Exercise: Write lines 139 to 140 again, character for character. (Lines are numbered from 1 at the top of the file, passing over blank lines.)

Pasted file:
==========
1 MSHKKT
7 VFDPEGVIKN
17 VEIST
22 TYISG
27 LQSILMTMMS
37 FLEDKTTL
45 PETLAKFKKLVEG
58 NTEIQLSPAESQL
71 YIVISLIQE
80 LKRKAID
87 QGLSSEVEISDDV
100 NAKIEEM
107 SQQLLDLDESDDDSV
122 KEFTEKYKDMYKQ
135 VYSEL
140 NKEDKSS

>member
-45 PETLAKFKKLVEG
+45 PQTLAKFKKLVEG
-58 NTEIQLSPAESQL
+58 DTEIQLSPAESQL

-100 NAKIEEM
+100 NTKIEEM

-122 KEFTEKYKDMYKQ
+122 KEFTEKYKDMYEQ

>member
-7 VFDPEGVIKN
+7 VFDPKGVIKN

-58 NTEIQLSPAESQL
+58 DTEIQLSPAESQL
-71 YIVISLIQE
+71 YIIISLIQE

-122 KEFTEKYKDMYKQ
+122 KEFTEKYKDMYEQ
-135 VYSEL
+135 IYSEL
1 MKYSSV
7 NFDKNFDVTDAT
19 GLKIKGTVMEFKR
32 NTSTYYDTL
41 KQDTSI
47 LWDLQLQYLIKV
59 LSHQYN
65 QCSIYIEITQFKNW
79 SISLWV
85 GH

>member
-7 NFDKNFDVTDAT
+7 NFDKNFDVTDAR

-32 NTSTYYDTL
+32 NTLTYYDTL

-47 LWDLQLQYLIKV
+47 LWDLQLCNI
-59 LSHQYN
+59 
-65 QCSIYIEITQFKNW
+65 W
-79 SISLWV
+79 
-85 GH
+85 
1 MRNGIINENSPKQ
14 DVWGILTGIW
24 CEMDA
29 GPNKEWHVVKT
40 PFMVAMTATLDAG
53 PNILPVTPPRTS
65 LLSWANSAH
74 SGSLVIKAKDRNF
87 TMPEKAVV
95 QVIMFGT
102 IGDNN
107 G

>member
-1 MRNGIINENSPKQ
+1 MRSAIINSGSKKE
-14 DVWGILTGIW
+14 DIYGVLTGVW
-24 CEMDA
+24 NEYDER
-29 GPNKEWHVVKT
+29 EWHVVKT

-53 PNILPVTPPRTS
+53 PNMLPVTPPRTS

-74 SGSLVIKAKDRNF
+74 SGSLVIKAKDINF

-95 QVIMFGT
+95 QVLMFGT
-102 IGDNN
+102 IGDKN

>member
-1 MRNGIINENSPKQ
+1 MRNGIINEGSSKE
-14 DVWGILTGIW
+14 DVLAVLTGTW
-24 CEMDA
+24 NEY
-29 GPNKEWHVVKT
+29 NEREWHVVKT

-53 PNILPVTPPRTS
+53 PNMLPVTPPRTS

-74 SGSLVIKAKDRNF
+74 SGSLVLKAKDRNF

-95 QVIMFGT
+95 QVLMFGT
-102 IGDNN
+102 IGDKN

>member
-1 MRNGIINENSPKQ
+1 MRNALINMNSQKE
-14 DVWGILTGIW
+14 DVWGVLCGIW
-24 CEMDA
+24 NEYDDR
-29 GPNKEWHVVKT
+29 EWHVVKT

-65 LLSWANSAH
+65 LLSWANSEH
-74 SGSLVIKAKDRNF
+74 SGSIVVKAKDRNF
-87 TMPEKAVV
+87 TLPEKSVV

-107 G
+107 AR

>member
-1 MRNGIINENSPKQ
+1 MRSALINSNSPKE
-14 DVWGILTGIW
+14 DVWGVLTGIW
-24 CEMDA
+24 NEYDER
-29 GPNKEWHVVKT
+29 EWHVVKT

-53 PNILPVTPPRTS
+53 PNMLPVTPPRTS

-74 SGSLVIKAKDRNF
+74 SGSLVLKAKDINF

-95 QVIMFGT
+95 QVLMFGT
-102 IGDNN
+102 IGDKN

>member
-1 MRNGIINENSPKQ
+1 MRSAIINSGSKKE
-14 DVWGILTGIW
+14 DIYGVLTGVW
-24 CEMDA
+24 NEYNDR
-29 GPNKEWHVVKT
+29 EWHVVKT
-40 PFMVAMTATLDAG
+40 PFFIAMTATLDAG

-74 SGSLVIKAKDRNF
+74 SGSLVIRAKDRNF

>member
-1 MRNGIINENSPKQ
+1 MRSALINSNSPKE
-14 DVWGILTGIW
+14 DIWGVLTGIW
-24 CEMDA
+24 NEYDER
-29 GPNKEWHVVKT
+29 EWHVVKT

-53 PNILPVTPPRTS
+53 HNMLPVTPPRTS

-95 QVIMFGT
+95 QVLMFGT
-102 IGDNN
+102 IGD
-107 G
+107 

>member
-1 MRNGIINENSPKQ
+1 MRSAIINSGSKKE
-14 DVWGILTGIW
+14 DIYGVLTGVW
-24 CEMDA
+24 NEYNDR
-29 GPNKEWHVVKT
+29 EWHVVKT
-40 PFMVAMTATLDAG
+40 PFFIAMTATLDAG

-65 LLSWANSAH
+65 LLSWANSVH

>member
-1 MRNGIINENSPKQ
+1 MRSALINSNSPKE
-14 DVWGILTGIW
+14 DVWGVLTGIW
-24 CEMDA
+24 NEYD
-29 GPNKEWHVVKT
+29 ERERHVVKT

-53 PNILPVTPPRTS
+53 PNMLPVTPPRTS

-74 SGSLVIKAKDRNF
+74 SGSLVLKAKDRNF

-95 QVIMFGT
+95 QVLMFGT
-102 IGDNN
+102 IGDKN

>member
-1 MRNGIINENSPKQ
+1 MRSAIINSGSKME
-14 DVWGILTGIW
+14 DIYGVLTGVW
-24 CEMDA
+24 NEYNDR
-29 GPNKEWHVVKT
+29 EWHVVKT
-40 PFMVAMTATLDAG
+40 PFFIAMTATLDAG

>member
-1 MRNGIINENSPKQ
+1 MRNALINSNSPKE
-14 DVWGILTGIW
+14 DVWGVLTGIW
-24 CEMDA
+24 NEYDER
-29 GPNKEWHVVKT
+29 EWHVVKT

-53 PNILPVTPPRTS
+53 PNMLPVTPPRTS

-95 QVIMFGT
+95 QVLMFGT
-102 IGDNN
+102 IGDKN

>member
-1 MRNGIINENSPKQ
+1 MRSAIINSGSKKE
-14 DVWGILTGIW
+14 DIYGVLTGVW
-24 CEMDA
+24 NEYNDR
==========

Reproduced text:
+95 QVLMFGT
-102 IGDNN